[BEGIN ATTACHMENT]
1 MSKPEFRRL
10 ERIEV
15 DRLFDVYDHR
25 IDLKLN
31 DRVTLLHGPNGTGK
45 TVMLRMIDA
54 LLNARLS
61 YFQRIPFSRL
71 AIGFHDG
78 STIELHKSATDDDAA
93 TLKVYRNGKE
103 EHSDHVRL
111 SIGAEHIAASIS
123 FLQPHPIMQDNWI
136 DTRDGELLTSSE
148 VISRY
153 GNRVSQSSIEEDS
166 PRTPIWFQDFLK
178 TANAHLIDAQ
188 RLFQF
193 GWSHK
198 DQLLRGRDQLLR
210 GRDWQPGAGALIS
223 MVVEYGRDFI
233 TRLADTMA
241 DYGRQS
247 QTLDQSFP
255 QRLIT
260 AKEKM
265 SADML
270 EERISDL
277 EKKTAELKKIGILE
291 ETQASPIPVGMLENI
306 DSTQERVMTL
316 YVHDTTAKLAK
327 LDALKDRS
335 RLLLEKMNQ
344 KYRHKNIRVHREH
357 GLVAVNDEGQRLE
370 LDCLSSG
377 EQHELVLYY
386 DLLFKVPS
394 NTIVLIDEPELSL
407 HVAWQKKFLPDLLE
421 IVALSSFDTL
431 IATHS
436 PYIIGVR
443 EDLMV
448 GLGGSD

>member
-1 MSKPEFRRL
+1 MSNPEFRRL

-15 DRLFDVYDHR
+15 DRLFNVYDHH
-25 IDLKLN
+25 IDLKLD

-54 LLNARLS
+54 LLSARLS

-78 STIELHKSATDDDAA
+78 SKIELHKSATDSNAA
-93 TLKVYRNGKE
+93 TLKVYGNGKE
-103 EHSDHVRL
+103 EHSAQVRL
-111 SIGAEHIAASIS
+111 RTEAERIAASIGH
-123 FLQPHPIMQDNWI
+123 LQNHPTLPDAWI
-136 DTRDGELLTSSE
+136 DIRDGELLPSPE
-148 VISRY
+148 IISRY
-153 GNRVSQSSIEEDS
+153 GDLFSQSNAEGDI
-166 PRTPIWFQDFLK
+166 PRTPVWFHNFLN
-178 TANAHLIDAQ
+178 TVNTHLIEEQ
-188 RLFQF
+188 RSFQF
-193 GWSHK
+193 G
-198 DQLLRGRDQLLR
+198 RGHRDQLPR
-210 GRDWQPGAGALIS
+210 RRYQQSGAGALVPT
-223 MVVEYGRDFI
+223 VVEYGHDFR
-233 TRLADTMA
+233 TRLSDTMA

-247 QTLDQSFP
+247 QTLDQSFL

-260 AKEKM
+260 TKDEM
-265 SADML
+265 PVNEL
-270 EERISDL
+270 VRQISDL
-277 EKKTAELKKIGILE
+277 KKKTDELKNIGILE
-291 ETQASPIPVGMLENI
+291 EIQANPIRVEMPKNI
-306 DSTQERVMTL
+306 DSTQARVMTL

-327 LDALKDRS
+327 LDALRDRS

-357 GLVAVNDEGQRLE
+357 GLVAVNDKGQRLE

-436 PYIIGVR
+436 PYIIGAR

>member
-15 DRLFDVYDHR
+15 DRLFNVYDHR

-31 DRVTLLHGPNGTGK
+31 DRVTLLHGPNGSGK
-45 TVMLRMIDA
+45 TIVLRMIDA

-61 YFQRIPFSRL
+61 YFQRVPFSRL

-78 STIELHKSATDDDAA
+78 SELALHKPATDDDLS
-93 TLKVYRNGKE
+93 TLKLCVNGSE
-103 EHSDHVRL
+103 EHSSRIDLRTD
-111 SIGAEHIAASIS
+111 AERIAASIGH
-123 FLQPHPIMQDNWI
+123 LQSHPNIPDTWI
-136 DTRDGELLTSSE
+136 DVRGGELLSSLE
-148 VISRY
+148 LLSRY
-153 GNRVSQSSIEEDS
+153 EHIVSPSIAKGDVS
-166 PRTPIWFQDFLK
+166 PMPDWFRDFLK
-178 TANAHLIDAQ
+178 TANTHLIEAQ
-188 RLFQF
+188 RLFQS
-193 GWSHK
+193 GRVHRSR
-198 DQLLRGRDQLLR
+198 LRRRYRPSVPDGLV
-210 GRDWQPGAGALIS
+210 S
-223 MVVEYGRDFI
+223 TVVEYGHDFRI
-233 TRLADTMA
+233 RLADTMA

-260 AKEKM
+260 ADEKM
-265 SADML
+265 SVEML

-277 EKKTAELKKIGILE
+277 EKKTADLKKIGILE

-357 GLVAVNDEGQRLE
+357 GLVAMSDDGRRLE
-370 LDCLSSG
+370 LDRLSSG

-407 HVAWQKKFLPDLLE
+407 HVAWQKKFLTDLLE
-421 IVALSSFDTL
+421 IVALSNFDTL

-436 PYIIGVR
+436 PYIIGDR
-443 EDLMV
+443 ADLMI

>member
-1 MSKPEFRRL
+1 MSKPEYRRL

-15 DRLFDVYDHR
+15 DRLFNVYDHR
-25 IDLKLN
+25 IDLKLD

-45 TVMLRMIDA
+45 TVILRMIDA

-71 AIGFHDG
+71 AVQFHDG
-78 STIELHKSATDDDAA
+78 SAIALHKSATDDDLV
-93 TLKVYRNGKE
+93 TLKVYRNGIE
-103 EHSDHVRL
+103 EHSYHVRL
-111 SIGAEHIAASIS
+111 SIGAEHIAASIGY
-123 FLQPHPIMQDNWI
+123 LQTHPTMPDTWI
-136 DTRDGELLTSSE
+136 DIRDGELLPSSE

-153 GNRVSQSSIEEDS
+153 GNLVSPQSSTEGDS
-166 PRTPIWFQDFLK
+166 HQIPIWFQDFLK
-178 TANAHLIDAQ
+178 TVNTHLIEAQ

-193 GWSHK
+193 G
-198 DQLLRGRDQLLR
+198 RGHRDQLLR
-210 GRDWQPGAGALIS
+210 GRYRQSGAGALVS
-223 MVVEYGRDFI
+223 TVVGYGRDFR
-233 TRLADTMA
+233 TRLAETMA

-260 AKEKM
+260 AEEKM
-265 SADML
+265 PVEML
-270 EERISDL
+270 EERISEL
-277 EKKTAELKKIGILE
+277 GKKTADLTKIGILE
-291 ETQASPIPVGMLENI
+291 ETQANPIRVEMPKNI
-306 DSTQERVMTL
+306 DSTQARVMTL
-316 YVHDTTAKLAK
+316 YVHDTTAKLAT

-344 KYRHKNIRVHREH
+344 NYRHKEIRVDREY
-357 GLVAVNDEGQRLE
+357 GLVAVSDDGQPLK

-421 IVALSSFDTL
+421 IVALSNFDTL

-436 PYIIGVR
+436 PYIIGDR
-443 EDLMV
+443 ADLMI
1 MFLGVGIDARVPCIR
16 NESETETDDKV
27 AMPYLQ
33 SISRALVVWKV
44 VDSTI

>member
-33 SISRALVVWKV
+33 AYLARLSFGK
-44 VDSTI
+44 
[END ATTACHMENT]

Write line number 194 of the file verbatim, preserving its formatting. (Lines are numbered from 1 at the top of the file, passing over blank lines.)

+153 GNLVSPQSSTEGDS